It allows me to build a very interesting and unique global network
Q- What are some of the things that VCs wish startup founders knew before they pitch?
A- Know what the investors care about - at the end of the day, it is about making money while solving something that matters. So think of how you can map your pitch to ‘investor speak’ very quickly.
This means you should be able to:
1) get the attention of your audience and generate curiosity → large problem statement, validated with pain points/use cases [there is money to be made]
2) generate excitement → about large market size, interesting solutions, and business models [a lot of money to be made]
3) generate FOMO → strong team with a clear GtM strategy and competitive edge [this is the team that can get me that money]
The above is roughly the emotional journey that an investor goes through in a successful pitch.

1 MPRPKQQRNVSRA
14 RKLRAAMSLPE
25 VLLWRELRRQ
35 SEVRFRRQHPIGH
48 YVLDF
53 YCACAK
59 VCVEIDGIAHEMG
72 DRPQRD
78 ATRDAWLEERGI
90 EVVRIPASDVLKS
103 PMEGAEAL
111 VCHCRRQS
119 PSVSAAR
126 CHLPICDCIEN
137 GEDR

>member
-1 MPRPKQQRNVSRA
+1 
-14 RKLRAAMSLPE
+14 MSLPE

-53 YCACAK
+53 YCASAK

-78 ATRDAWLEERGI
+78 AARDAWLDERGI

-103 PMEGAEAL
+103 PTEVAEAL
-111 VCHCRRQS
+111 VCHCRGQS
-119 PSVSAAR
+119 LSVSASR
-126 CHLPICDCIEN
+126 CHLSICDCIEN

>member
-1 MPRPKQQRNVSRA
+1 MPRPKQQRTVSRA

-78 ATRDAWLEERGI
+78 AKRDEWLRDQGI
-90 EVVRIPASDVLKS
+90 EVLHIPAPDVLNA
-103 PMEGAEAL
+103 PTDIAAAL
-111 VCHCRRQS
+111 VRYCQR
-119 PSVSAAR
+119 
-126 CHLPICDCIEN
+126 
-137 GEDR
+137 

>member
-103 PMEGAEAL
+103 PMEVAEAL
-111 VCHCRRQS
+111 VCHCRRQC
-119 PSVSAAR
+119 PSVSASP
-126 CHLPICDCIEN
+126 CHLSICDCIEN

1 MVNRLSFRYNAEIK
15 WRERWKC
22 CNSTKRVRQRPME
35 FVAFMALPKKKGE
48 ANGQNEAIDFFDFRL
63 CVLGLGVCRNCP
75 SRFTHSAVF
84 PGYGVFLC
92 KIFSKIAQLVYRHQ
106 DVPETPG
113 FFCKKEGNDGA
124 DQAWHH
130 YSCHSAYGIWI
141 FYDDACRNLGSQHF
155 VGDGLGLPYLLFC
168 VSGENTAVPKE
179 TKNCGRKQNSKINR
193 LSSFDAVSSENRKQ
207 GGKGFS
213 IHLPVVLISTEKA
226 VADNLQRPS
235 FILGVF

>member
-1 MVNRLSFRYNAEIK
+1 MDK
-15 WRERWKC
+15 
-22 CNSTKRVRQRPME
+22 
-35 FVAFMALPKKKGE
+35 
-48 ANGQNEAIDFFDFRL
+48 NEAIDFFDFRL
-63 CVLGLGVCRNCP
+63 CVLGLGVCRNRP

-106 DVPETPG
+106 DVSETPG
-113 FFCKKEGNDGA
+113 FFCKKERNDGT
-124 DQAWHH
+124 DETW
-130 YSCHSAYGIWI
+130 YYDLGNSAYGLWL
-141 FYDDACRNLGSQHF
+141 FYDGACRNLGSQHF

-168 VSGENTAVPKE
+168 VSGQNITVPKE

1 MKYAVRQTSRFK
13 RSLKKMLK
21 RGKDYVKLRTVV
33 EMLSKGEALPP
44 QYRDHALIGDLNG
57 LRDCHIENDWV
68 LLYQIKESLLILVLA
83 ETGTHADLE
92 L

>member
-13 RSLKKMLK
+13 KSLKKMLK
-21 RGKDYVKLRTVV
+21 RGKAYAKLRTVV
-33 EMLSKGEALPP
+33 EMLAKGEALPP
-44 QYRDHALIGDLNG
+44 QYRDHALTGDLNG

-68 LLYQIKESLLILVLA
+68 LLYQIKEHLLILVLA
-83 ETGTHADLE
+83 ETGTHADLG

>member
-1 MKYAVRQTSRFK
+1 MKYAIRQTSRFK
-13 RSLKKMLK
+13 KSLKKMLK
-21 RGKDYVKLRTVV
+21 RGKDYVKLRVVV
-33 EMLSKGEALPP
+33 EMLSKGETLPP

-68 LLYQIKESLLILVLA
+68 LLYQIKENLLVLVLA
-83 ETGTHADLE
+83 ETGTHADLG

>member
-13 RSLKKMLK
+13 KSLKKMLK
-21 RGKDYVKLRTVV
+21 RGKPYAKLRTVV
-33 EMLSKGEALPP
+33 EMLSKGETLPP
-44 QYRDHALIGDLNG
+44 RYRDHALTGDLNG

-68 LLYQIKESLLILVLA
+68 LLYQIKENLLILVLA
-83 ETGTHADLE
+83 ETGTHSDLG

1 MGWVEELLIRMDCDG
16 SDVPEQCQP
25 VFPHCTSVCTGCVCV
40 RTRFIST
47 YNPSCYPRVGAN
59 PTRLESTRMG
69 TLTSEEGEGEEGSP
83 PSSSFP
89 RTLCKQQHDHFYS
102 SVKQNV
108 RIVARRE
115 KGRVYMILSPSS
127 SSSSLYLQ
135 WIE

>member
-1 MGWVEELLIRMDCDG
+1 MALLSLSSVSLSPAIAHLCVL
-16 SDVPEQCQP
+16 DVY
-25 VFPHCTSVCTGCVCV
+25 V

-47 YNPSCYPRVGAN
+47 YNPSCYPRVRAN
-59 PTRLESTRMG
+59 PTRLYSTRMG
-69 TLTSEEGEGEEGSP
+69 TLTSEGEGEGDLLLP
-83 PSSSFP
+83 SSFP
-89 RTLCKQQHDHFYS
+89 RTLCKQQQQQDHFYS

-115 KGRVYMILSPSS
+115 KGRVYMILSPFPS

Q- What is the most important thing to you in a startup? Is it the business model or value creation?
A- Value creation. Business models can change, you will experiment to get it right. But fundamentally if you are not creating value, there is no reason for your startup to exist.
Q- Life after failure is hard, how do you support a portfolio founder who has failed at his startup?
A- Haven’t had too many of those, only two so far. In the first case, the relationship ended abruptly but the founder came back to me after several years apologizing for his mistakes and I was happy to see his personal development and maturity. In fact, I invited him to pitch his second venture. In the second case, the founding team was fraudulent and conspired to deceive the investors. So I am not supporting them in any way.